KUALA LUMPUR, Feb 21 ― Selangor Mentri Besar Amirudin Shari has defended the Selangor state government’s controversial proposal to degazette the Kuala Langat (North) forest reserve, claiming it is necessary to prevent future forest fires.
In a media briefing yesterday reported by Malaysiakini, Amirudin said 40 per cent of the forest has already been “degraded” due to fires and have now become a fire hazard.
“40 per cent of the area has become hutan rosot (degraded forests) due to fires and damage, and the area no longer has elements of the virgin forest it used to be,” Amirudin was quoted saying by Malaysiakini.
“Therefore we want to change this area to make it more appropriate with its surrounding areas. In front of it, we will have a Selangor Business Capital development by the Selangor State Development Corporation (PKNS). The development next to it (Gamuda Cove) is owned by Gamuda.
“This [proposal] is also to prevent forest fires, a problem that threatened the ecosystem here a while ago,” he added.
He also pledged that Selangor will replace the degazetted forests with a “bigger area of forest” of “better quality” at more than 1,092 ha compared to the 930.93 ha that it wants to degazette.
Malaysiakini reported this included a 308.62ha plot in Sungai Panjang (Sabak Bernam), a second 606.88ha plot in the same area, and a 190.28ha plot in Buloh Telor (Ampang Pecah).
In his explanation, Amirudin also said the move will also benefit other developments around the area and to stimulate the economies and industries in the East Coast states, especially as the planned East Coast Rail Link route (ECRL) will go around the forest reserve.
“I feel that this degazettement is also being done to give way to the ECRL, which I calculate will stimulate new economies and galvanise new industries on the east coast (of Peninsula Malaysia) as well as Selangor,” he reportedly said.
The Selangor state’s proposal to develop 930.93 acres of the 958 acre forest reserve was met with stern opposition from the Orang Asli community who resides near the reserve, and environmentalists.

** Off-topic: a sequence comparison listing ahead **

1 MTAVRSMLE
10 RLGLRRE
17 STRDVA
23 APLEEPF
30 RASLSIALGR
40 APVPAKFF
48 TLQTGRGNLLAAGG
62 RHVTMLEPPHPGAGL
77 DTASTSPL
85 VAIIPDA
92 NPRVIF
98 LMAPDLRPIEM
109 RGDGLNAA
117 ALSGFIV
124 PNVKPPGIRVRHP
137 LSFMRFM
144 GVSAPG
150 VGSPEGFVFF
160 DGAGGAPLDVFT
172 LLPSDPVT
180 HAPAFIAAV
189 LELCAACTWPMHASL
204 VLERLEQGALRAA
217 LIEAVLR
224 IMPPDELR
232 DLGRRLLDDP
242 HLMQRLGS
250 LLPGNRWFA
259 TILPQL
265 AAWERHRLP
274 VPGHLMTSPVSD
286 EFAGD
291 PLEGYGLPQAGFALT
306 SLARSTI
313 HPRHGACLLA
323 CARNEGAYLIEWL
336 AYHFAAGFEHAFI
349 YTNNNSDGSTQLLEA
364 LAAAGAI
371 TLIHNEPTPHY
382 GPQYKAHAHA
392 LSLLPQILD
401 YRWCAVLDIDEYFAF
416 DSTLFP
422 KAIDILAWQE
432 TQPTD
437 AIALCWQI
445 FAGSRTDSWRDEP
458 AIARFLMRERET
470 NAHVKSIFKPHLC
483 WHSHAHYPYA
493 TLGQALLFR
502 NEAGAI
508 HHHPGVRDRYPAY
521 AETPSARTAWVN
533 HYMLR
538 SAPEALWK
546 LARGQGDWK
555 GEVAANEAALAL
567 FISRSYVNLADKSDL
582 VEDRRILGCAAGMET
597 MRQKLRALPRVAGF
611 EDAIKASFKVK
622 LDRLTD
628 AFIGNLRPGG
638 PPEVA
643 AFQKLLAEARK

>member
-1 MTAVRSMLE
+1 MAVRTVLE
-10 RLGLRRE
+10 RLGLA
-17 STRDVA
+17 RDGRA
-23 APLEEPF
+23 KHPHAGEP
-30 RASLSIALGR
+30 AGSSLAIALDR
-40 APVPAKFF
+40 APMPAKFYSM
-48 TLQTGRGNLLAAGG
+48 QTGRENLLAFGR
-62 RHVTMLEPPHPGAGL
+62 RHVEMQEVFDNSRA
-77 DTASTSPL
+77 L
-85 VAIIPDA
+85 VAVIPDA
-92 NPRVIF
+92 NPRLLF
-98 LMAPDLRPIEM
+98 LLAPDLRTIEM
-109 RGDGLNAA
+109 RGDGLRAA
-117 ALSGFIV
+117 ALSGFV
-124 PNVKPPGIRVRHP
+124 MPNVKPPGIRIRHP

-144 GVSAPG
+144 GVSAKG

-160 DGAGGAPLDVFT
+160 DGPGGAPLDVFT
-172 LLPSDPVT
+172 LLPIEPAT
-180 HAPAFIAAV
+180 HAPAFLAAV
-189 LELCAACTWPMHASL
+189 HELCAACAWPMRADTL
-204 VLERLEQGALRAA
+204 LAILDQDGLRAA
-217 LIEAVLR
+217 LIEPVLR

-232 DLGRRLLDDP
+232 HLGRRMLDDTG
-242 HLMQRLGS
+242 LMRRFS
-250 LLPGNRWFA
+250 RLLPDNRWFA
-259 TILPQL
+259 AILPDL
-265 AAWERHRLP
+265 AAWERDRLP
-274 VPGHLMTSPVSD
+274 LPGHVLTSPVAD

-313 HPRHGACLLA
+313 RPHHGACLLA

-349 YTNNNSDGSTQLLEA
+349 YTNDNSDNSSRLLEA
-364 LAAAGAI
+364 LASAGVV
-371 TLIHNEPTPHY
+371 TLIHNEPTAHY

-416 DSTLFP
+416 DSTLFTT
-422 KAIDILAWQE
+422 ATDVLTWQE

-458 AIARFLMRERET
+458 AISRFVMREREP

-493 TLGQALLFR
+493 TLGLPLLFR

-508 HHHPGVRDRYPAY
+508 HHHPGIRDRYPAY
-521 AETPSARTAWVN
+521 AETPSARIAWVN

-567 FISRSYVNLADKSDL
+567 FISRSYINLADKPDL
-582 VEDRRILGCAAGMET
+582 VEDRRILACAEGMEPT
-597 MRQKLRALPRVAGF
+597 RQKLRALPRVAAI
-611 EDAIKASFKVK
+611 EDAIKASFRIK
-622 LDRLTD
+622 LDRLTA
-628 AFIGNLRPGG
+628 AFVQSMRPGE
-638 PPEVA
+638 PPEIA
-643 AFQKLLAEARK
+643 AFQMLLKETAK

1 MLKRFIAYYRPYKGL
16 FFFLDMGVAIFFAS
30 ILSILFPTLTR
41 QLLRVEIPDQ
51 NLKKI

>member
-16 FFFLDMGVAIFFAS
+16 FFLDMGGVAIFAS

Amirudin brushed off their concerns, claiming that the Orang Asli settlements and roaming areas will not be affected as the development will happen “far away” from them and almost 404.69ha of the forest reserve will remain untouched for this.
Despite that, he conceded that it may affect the Temuan Orang Asli graves.
“We will try to not degazette areas where the graves are, but this can only be done at the right time ― after the appeals process,” he was quoted saying.
A highly-placed source with the government lamented that the move to degazette KLFNR would also affect Malaysia’s reforestation efforts, when an application is made for conservation funding via international channels.
“If Malaysia were to apply for financing from foreign countries for reforestation, they can easily turn back to us and ask us; ‘You are unable to save your own forests and yet you’re asking for funding?’.
“It would look so bad on us,” said the source, who requested anonymity due to the sensitivity of the issue.
The source added that Dr Xavier too is in a catch-22 situation, as land matters is the prerogative of the state, while he is the Kuala Langat MP.
The source added that upon the end of the 30-day objection period, a town hall session will be chaired by Hee Loy Sian, the Selangor Environment, Green Technology, Science, Technology and Innovation and Consumer Affairs committee chairman.
The programme is set to take place in Banting by end of March.
“We really need the media to highlight this matter. There are many unique species of flora and fauna in that forest,” the source said.
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